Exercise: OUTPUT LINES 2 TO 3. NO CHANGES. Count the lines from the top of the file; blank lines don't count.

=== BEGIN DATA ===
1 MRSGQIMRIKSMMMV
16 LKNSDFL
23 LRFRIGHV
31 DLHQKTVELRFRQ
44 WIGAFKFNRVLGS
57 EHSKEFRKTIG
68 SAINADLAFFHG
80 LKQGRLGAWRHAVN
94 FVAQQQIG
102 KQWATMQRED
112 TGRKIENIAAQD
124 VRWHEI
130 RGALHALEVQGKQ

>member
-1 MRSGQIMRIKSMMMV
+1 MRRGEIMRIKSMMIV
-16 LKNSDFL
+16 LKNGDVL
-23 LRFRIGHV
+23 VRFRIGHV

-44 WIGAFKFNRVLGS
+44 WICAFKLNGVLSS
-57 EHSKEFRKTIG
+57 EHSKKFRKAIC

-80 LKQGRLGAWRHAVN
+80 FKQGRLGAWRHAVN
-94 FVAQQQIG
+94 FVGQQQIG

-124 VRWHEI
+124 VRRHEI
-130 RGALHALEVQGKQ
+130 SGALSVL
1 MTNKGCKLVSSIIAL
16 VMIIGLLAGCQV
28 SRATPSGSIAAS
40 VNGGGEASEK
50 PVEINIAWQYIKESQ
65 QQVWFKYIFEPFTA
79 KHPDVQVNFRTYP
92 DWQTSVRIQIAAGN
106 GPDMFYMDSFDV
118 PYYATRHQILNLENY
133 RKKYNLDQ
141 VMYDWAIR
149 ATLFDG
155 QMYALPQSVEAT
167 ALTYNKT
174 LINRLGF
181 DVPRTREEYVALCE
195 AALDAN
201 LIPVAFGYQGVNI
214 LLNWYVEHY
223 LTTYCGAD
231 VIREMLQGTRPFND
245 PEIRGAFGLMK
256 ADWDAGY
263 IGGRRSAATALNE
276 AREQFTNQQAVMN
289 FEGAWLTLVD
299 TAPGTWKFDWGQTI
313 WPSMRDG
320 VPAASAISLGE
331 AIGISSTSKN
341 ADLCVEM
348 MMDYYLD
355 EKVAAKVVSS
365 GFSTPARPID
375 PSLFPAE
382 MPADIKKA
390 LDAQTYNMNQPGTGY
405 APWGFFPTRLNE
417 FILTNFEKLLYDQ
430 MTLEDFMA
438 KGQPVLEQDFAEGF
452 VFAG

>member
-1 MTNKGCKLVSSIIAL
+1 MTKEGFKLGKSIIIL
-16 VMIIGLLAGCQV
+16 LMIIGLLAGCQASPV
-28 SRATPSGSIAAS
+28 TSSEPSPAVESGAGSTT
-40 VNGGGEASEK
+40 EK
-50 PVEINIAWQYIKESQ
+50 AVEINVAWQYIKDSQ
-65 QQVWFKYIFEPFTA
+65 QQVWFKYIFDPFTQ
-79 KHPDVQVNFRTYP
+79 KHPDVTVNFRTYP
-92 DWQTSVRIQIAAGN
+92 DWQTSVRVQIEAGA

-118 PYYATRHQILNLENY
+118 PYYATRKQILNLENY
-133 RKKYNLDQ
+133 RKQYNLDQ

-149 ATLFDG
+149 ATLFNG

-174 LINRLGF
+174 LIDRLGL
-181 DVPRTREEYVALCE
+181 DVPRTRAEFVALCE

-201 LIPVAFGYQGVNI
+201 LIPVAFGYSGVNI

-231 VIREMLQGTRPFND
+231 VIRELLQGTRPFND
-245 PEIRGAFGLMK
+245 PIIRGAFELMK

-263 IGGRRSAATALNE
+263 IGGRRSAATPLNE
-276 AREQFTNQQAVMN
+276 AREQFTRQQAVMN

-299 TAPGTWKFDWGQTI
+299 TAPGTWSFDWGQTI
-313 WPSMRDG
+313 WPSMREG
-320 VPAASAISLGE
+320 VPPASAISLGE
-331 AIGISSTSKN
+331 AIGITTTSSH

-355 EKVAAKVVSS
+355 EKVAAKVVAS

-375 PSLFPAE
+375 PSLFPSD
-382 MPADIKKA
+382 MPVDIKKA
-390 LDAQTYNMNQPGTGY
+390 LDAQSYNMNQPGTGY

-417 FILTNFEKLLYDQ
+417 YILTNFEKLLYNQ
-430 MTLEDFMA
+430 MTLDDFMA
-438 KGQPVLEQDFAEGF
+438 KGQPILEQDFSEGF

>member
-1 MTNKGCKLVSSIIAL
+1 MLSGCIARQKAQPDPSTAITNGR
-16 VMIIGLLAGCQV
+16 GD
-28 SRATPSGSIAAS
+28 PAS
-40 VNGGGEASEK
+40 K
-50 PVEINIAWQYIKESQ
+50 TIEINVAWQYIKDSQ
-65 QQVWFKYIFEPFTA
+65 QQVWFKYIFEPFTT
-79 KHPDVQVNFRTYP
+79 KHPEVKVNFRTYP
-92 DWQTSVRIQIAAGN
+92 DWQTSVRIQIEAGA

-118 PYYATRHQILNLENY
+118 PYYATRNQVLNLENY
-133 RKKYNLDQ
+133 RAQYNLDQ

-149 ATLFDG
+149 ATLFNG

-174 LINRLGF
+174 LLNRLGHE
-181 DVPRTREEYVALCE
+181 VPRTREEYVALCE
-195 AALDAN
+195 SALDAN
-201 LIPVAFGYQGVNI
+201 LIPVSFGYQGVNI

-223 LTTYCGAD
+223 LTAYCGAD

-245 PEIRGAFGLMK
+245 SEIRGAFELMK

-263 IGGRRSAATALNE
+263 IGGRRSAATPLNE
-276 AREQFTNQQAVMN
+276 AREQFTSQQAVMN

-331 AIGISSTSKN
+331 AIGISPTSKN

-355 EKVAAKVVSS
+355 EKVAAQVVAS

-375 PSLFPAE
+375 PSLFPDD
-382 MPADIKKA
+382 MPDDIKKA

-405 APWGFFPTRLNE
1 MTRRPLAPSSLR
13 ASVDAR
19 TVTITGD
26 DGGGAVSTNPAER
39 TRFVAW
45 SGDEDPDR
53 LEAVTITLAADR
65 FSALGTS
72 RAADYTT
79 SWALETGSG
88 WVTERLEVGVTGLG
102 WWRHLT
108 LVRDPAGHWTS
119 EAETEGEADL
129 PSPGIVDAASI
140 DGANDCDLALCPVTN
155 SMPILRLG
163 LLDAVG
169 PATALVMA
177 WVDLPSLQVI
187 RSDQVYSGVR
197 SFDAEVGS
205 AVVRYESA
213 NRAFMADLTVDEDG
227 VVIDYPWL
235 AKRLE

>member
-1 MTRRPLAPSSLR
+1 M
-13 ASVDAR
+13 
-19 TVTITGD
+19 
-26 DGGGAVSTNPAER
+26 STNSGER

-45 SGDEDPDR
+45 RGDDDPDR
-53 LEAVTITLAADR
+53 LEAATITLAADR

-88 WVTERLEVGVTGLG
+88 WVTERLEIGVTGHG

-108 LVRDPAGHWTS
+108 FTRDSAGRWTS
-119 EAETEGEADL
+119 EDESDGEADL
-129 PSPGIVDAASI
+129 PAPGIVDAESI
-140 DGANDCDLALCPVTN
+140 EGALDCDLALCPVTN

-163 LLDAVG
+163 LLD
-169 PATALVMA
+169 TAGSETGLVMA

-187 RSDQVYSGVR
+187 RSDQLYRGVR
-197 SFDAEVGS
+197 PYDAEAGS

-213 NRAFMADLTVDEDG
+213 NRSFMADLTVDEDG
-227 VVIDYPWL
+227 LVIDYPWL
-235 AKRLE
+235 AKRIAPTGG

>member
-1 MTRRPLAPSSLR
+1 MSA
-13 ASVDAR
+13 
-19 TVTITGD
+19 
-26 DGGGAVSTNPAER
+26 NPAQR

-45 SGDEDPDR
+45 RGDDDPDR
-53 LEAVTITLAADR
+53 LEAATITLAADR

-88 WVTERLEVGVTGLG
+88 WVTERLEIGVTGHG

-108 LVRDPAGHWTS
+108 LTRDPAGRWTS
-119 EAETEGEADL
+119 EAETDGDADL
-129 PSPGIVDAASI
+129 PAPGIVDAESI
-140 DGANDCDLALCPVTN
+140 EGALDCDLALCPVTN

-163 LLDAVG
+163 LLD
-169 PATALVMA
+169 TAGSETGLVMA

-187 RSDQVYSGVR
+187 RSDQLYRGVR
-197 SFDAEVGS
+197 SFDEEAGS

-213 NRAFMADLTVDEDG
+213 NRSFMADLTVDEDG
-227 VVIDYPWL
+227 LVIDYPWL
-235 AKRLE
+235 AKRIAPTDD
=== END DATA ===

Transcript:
16 LKNSDFL
23 LRFRIGHV